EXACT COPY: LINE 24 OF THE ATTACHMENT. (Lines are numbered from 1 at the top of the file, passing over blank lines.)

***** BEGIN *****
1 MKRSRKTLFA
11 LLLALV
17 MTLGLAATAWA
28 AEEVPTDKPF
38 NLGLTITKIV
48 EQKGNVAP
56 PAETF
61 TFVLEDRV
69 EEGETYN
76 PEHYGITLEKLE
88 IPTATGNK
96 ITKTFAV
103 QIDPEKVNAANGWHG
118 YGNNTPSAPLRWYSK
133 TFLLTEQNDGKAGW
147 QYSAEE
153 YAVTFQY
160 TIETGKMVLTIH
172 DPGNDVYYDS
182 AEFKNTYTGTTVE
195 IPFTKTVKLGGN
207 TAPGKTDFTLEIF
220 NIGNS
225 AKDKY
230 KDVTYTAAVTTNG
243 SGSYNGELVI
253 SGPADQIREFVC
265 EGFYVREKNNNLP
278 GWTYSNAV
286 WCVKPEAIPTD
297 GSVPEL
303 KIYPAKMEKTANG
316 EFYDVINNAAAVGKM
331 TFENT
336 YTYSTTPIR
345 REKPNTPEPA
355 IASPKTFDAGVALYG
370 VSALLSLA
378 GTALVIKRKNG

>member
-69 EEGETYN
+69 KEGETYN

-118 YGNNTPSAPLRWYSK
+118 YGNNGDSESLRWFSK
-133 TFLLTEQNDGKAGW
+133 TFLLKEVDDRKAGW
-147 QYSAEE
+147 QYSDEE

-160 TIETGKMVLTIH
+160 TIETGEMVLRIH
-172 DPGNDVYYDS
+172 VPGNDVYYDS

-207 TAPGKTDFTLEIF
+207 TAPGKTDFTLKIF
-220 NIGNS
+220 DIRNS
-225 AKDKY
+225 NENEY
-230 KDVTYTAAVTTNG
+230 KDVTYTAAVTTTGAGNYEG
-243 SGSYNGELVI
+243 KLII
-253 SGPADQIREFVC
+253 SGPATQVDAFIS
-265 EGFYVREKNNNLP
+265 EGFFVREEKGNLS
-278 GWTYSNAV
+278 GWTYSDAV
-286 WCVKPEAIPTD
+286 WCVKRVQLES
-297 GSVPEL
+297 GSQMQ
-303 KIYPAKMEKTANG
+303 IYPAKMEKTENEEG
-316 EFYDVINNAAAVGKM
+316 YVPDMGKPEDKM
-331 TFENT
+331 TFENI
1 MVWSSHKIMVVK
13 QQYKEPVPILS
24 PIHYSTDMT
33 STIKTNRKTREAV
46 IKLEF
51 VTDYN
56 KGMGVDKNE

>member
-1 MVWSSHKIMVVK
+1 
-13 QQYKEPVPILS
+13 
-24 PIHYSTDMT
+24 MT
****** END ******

225 AKDKY